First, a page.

Junk Food Commercials Target Kids, Even In School

By Amanda Vender

Illustration: Christine Hale
Illustration: Christine Hale

When we study nutrition in school, we learn about the healthy foods we should eat. So why are nearly one in three kids in the United States still overweight? Part of the reason is that fast food and junk food companies spend over $5 billion a year on advertisements targeting kids, and it works.

Children spend $20 billion per year of their own money and influence another $200-$500 billion in spending by adults in their lives, according to Professor Alex Molnar of Arizona State University. That means that even young kids’ pocket and allowance money is important to big corporations and they try to convince kids to give it to them.

More and more, especially since the 1990s, corporations are getting their message to kids while kids are in school. About 67 percent of public schools now have in-school advertising by fast food and junk food corporations, according to Arizona State University’s Commercialism in Education Research Unit.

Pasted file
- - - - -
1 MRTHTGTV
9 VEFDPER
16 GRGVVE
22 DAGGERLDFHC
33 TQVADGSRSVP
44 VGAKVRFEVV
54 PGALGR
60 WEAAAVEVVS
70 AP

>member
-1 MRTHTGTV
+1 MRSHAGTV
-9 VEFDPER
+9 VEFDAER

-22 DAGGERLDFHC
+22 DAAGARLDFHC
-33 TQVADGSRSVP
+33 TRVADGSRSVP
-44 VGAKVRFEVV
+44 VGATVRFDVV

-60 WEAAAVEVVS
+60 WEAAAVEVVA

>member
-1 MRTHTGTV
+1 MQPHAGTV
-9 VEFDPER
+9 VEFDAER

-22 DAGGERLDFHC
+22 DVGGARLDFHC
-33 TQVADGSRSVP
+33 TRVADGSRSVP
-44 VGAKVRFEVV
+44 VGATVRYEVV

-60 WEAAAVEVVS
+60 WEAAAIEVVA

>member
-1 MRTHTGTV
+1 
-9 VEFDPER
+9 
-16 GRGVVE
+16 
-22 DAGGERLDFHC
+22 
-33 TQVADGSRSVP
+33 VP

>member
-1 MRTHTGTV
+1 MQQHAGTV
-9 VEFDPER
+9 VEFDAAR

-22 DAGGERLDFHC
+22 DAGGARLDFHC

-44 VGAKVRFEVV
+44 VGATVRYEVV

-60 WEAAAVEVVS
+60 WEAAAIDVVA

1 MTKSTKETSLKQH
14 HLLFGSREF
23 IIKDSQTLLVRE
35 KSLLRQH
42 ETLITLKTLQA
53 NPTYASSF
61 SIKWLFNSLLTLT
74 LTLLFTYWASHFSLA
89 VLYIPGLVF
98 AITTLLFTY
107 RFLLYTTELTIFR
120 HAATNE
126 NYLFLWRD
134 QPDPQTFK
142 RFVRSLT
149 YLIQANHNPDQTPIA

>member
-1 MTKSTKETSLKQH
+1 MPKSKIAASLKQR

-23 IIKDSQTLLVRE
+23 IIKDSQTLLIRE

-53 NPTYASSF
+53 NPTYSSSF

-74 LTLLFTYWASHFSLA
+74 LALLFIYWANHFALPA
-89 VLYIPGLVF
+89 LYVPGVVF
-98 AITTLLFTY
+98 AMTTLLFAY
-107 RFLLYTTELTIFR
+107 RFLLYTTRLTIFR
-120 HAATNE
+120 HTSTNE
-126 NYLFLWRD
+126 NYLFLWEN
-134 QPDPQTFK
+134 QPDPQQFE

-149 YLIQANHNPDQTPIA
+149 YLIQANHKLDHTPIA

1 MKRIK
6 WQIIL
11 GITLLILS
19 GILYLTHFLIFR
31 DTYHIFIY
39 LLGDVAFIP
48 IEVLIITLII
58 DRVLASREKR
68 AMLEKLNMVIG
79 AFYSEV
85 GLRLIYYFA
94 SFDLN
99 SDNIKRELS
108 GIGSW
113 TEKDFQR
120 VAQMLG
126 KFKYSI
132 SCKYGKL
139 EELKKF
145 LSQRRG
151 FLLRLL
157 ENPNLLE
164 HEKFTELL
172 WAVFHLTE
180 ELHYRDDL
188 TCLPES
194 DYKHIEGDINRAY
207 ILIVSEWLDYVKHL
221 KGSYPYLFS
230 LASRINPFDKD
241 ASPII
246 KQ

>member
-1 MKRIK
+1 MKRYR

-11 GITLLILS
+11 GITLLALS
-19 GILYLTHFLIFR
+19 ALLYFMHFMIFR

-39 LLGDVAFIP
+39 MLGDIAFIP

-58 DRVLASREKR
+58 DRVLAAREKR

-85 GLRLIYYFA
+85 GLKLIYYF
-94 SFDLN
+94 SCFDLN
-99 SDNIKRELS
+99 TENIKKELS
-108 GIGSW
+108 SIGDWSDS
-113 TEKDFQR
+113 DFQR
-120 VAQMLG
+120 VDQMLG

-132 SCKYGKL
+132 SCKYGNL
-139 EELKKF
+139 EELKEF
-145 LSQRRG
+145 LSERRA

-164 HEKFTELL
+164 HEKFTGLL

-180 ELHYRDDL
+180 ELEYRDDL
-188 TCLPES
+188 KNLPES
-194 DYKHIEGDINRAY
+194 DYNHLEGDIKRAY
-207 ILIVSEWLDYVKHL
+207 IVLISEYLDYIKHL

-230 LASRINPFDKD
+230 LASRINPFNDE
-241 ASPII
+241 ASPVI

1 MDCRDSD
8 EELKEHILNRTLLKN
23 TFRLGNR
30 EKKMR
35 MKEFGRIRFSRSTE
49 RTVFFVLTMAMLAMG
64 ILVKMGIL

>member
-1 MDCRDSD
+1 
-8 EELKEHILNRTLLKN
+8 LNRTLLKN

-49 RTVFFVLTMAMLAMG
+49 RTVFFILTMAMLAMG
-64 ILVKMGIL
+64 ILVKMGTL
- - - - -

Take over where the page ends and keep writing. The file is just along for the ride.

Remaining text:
Food companies say that these programs are a way of giving back to the community and supporting education. But the bottom line is that these companies can get bigger profits by reaching kids in school. “The school system is where you build brand loyalty,” John Alm, president and chief operating officer of Coca-Cola Enterprises, told the Atlanta Journal-Constitution in 2003.

Many school boards across the country are limiting or banning these types of commercials in school. For example, in 2004 the DeKalb County, Georgia School Board said that schools are not allowed to sell soft drinks, candy and other items during the school day.

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